Redefinition of FT3 reference ranges?

## k32

###### The FT4 production rate parameter k32 is the proportionality constant,positive feedforward of TSH onto FT4 (downstream, activating (short red arrow)).FT4 increases as k32 increases and TRH-TSH decreases (due to the negative feedback k134 and k234 (green and blue bars)
1. Hoermann R, Pekker MJ, Midgley JEM, Larisch R and Dietrich JW (2022) Principles of Endocrine Regulation: Reconciling Tensions Between Robustness in Performance and Adaptation to Change. Front. Endocrinol. 13:825107. doi: 10.3389/fendo.2022.825107 https://www.frontiersin.org/articles/10.3389/fendo.2022.825107/full

## Introducing drugs – 1

All comments here are all theoretical and based on a complicated mathematical model.
Proceeding from page 10 in the supplementary material for:
Hoermann R, Pekker MJ, Midgley JEM, Larisch R and Dietrich JW (2022)
Principles of Endocrine Regulation: Reconciling Tensions Between Robustness in Performance and Adaptation to Change.
Front. Endocrinol. 13:825107. doi: 10.3389/fendo.2022.825107 – I look at the two equations for sys1 and multiple systems.

The two parameters k43, k42, drug4 and drug3 are set to zero in the multiple systems equation. Making the result of the two equations the same. This equals fig. 4a in the article.

In sys. 9 k43 is changed to 1. (k43 increases the FT3 production rate // the FT3 production rate constant of peripheral organs account for non-thyroidal peripheral FT3 production (by adding the term k43*[FT4]) which physiologically depends on FT4, but not on TSH). See fig. 4b in the article.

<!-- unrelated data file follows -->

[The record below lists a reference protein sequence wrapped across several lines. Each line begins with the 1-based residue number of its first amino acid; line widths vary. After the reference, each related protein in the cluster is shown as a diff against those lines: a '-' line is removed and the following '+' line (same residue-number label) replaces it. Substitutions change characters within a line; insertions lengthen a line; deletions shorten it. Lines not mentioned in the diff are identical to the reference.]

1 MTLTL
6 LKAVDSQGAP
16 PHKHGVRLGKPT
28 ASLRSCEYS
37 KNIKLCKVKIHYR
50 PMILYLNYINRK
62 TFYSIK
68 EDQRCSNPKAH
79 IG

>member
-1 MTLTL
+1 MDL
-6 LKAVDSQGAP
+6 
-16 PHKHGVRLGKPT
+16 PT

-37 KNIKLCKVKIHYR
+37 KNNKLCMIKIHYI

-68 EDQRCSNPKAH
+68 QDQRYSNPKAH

Changing k42 to one increases FT3 further. (The TSH feedforward on FT3 is switched on (k42 = 1)). The other hormones decreases. The TSH FT4 values follow each other closely. See fig. 4c in the article.

Now a drug is introduced (drug3=0.5) in the equation which gives the following result:

See fig. 4d in the article and the comments.

In the next plot drug3=0.5 (LT3) is replaced by drug4=0.8 (LT4) in the equation, which affects the TSH and FT4 values:

The distance between FT4 and TSH is increased. In the earlier plots, FT4 and TSH were almost in the same line with no spread.

Next, I will reproduce fig. 4 from the article as a test of the R-script:

The FT4 production rate parameter k32, is the proportionality constant positive feedforward of TSH onto FT4 (downstream, activating)